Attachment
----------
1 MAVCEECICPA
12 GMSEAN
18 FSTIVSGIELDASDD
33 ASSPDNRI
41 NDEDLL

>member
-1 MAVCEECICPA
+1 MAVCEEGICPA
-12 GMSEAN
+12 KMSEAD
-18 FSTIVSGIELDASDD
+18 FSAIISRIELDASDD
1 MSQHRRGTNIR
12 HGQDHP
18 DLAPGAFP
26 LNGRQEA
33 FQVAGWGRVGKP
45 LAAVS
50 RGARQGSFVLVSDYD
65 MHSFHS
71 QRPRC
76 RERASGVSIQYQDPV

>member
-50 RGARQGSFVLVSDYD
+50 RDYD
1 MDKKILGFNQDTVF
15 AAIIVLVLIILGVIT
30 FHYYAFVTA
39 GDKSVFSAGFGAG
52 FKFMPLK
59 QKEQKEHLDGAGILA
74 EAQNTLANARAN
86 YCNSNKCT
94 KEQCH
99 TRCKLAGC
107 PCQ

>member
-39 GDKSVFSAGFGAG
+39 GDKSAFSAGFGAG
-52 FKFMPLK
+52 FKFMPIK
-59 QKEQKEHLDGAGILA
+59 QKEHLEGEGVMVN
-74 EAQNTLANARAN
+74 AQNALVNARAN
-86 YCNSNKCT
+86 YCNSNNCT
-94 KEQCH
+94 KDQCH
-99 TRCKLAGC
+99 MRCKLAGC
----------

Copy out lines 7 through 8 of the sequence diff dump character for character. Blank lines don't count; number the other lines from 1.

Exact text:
-1 MAVCEECICPA
+1 MAVCEEGICPA